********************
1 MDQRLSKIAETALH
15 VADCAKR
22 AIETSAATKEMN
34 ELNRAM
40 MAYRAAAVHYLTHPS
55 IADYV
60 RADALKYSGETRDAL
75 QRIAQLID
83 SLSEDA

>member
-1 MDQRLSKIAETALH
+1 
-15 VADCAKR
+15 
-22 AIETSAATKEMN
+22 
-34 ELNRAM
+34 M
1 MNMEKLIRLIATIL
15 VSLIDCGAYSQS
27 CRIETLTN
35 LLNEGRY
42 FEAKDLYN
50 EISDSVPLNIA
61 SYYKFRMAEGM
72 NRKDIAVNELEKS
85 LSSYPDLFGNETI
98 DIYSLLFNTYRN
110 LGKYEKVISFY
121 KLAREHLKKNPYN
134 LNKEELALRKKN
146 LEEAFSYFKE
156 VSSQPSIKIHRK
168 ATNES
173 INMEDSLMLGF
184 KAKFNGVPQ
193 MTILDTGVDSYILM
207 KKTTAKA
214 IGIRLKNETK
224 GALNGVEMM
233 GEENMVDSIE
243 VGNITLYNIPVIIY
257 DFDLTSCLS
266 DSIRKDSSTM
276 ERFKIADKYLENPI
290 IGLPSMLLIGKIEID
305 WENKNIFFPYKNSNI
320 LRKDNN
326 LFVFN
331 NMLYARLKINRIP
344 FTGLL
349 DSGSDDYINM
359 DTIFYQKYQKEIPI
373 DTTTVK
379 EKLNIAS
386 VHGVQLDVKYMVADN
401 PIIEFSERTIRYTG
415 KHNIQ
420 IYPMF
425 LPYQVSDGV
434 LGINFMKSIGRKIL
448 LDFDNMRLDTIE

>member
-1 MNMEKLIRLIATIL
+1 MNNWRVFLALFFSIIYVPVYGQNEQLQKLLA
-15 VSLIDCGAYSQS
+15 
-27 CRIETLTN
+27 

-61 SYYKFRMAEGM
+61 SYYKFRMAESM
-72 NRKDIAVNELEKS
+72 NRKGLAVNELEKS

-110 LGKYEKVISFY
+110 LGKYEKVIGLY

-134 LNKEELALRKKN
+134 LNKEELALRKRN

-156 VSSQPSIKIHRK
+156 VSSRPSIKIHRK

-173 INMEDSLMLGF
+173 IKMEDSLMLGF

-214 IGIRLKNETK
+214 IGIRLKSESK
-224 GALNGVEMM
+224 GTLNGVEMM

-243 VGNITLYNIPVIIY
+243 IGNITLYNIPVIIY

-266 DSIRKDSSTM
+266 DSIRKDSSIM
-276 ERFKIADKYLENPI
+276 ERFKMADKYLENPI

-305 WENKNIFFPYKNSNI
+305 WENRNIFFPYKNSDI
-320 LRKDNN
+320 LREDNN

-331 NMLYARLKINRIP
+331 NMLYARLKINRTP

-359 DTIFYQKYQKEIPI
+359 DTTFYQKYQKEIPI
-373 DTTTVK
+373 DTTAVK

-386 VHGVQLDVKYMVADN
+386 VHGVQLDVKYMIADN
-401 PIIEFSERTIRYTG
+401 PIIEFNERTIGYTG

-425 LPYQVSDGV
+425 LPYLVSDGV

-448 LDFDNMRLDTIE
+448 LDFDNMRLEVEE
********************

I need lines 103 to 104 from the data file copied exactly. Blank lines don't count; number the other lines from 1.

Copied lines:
+386 VHGVQLDVKYMIADN
-401 PIIEFSERTIRYTG